The Karnataka High Court on Thursday held that the prohibitory orders imposed in Bengaluru under Section 144 of the Code of Criminal Procedure Code (CrPC) on December 18 were “illegal” and “cannot stand the test of judicial scrutiny”.
Karnataka Police had imposed section 144 on December 18 last year in view of planned protests against the Citizenship Amendment Act (CAA).
The High Court had taken up the matter for hearing after Congress Rajya Sabha MP Rajeev Gowda, MLA Sowmya Reddy and some citizens moved the court against the order. The court had said it would look into the legality of the section 144 order.
The bench posed many questions to Advocate General Prabhuling Navadi, who appeared for the state government including:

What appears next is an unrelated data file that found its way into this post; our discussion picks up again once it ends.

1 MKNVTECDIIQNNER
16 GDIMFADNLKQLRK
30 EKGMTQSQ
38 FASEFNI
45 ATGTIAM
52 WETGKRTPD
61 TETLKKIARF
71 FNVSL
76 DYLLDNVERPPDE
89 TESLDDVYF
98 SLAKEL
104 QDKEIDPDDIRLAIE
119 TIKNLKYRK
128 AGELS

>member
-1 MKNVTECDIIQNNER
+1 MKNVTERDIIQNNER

How permissions granted to certain organizations for protests was cancelled overnight?
Can a sweeping order under section 144 cancel an already granted permission?
How can state assume that every protest will disturb the peace?
In an earlier hearing, Justice Oka had said “Are you going to ban each and every protest.
It was argued by the Advocate General that the fundamental right to peaceful protest was subject to reasonable restrictions.
AG Navadgi further submitted that Section 144 only placed temporary restrictions on the fundamental rights of the petitioners in order to ensure public safety.
He also stated that the order was issued on the basis of various intelligence reports, which indicated that certain antisocial persons and organizations were planning to infiltrate the otherwise peaceful protests.